Encryption and sound password practices may be enough to protect your data in most scenarios, but are there situations where you may need plausible deniability as well?
Strong encryption can keep your adversaries out, but only if they can’t obtain your password. If your threat model includes coercion, either by the threat of jail time from the government, or through torture, then you may give in and hand over the key to save yourself. This would leave the data in the hands of your adversary, potentially exposing you to future consequences.
But what if you could protect yourself from coercion without having to hand over your key? What if you could deny the existence of the data in the first place? What if there was no clear evidence of the data?
It can be much harder to compel you to hand over a key to something if your adversary isn’t sure whether or not it even exists.
This is the concept behind plausibly deniable encryption. While it may be helpful in certain situations, it isn’t the straightforward get-out-of-jail-free card that some think.
The concept of plausible deniability
The concept of plausible deniability is rooted in politics and espionage, and involves a person having the ability to deny their involvement, responsibility or knowledge of certain events or information. It can involve conducting actions in a way that leaves no evidence, or specifically altering systems around certain individuals to allow them to truthfully deny their awareness of what took place. It can also involve destroying evidence, so that a particular action is plausibly deniable.
A good example of plausible deniability would be someone asking a journalist to go off-the-record so that they could anonymously leak information. The leaker would have plausible deniability as long as:
- The leaked information was known by multiple people.
- The journalist had turned off the recorder and there was no evidence.
- No one saw the two people together.
- The journalist did not betray the source.
Another example would be if a President purposely left a room before a sinister plan is discussed. The President could then honestly say that they had no knowledge of the plan, protecting them from incrimination.
In these scenarios, people may have suspicions and be near certain of who is responsible, or that a scheme had tacit approval. There may only be one reasonable explanation. But as long as there is no evidence and a smidgen of doubt, then action can’t be taken against the parties in many circumstances.
Plausible deniability can protect figures from prosecution or even public outrage. Whether it is effective or not really depends on the specific situation. The concept is similar when it is applied in cybersecurity.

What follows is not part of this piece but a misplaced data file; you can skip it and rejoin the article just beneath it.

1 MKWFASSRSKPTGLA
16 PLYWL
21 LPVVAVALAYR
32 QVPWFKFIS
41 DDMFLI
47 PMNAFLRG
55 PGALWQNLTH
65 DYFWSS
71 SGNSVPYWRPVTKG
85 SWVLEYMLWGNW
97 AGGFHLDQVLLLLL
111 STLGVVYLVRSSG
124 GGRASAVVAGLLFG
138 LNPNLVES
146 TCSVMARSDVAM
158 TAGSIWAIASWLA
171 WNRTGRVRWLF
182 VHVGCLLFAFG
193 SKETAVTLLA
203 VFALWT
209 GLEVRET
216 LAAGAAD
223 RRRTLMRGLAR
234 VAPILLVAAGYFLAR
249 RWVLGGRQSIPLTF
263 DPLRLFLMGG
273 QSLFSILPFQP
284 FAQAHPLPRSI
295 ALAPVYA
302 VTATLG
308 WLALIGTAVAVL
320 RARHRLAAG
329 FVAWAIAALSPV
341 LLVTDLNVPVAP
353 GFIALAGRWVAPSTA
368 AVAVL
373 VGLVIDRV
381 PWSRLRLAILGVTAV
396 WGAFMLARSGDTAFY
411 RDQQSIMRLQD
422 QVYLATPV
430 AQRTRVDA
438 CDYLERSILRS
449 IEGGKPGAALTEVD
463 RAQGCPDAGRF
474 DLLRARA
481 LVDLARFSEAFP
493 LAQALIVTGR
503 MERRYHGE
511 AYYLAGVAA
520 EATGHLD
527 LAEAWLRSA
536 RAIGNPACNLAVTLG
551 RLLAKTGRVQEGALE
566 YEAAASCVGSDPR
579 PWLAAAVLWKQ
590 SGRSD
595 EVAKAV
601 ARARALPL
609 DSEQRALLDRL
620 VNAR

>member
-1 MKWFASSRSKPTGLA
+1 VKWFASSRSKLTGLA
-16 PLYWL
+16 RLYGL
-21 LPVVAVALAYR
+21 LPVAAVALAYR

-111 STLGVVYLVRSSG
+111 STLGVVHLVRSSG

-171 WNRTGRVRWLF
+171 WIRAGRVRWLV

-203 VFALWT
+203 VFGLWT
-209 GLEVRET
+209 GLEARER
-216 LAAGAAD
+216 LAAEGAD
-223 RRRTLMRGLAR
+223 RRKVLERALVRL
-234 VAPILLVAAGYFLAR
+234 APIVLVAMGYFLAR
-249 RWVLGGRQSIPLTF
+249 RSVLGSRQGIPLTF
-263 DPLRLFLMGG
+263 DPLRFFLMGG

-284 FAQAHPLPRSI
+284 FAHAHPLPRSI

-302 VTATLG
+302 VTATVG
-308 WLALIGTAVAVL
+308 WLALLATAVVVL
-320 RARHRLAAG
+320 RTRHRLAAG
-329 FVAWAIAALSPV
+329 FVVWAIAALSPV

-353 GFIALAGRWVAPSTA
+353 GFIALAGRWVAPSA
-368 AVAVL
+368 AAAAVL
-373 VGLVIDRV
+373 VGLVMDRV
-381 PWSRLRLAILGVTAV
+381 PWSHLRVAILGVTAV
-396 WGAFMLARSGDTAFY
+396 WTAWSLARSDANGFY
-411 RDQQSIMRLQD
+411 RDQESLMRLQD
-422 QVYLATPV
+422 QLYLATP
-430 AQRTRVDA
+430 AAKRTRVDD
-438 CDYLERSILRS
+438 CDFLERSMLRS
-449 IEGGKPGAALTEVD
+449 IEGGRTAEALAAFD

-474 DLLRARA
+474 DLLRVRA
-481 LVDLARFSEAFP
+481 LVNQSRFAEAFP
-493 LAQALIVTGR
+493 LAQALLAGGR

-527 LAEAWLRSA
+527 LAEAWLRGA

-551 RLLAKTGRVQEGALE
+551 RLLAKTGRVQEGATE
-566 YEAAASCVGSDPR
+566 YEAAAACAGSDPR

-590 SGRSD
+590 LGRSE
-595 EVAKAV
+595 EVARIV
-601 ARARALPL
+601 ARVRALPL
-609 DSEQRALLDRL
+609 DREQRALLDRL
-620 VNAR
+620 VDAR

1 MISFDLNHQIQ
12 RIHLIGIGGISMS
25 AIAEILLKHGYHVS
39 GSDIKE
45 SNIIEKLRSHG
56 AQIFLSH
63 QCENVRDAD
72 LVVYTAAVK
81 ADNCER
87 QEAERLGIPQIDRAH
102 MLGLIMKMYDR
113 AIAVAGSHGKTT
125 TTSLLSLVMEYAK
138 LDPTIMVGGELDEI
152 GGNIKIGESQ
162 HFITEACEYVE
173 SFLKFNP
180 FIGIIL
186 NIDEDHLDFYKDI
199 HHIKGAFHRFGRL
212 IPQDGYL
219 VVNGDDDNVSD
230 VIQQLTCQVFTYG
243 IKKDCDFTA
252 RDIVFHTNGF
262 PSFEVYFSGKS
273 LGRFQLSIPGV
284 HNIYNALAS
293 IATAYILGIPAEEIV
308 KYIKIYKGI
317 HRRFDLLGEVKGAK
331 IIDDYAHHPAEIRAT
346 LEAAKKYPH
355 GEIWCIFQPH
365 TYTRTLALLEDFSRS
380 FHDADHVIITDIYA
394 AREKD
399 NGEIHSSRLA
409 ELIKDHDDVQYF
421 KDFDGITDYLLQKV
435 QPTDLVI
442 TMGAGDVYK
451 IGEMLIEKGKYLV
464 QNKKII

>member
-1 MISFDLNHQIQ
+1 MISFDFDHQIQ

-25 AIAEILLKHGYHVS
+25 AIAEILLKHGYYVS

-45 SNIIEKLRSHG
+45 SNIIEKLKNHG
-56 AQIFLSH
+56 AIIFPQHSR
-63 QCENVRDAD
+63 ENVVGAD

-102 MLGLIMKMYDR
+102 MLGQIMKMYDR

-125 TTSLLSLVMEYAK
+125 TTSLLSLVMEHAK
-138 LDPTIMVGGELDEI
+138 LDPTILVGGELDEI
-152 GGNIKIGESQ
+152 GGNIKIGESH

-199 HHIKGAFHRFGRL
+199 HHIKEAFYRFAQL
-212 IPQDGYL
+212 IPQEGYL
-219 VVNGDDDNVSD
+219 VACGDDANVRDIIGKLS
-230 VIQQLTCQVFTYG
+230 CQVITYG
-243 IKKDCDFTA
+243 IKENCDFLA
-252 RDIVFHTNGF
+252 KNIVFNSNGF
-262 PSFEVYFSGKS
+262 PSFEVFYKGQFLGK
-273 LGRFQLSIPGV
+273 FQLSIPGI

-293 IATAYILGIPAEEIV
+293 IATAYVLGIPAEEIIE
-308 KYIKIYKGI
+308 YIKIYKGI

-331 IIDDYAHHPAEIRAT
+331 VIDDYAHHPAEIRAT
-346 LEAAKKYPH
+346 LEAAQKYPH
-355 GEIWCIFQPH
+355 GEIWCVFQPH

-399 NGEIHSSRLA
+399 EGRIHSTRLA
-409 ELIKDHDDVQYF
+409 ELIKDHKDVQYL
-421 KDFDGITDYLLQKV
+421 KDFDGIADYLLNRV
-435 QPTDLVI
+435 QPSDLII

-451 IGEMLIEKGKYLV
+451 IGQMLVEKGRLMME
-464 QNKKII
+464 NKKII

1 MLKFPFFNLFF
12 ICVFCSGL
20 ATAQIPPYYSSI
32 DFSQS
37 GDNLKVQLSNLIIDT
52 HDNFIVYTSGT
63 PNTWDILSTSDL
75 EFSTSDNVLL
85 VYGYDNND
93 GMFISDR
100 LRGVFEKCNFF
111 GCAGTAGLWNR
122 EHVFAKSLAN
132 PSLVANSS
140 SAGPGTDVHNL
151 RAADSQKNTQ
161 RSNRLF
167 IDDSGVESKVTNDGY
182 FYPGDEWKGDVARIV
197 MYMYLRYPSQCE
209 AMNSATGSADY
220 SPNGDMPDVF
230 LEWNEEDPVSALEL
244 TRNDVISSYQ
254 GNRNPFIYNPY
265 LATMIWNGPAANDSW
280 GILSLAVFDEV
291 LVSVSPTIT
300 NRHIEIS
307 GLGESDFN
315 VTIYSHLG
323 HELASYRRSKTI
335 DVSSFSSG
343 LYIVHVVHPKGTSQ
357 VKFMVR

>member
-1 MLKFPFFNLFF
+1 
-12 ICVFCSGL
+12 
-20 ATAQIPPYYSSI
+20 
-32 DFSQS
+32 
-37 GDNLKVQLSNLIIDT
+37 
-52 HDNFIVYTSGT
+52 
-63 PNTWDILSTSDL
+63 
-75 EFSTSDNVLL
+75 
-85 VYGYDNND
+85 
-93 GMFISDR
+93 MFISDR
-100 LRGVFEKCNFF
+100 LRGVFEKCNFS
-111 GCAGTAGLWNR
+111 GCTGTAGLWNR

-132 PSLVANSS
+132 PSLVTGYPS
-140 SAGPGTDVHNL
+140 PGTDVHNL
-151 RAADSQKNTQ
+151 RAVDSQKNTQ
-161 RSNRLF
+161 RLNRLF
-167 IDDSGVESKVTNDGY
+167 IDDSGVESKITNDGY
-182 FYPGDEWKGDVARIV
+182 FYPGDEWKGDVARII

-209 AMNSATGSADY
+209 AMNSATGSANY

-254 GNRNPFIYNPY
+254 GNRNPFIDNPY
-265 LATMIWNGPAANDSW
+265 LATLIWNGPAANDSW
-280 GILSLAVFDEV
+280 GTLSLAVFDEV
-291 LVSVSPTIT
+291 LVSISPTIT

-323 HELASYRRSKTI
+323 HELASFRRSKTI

Plausibly deniable encryption in cybersecurity
In the realm of cybersecurity, plausibly deniable systems aim to give their users the ability to deny the existence of data. This is known as deniable encryption, the focus of our article, but there is another related concept known as deniable authentication. This casts doubt over whether or not messages are authentic.
Deniable encryption can be used to hide data within file-hosted containers, partitions, and hard drives. It combines both steganography and cryptography to grant its users plausible deniability over whether or not the data exists. It has the potential to keep data safe from adversaries, and in certain situations it could protect people from imprisonment or violence.
However, in many scenarios, the effectiveness of deniable encryption is debated.
Rubberhose was the first freely available deniable encryption program. It was released in 1997 by a pre-WikiLeaks Julian Assange, alongside researchers Suelette Dreyfus and Ralph Weinmann. The program was named after rubber-hose cryptanalysis – being coerced by torture into handing over encryption keys. It was named with a hint of dark humor after the practice of continually beating someone with a rubber hose.
According to the software documentation, Rubberhose was designed with the intention of protecting human-rights workers and activists from torture, particularly in repressive regimes.
The program made it possible to encrypt drives while obscuring how much actual data was encrypted. This gave users plausible deniability for the encrypted material.
Rubberhose accomplished this by first writing random characters to the entire drive. To any observer, these characters look exactly the same as encrypted data. Users could set up separate partitions, each with different passwords. The encrypted data for each partition was broken up by Rubberhose and scattered.
Due to this structure and the random noise that was written to the entire disk, neither physical disk testing or mathematical analysis revealed how many encrypted partitions were on the drive.
In theory, this allowed the user to hide their data from adversaries. However, it suffered from many of the same complications that we will discuss at the end of this article when we cover various threat scenarios.
Other deniable encryption programs
Rubberhose popularized the concept of deniable encryption, and a range of other programs in the same vein popped up around the same time that Rubberhose fell out of regular maintenance. The most prominent ones included:
- Phonebook File System – This disk encryption software offered plausible deniability and was strongly inspired by Rubberhose. However, it is no longer in active development.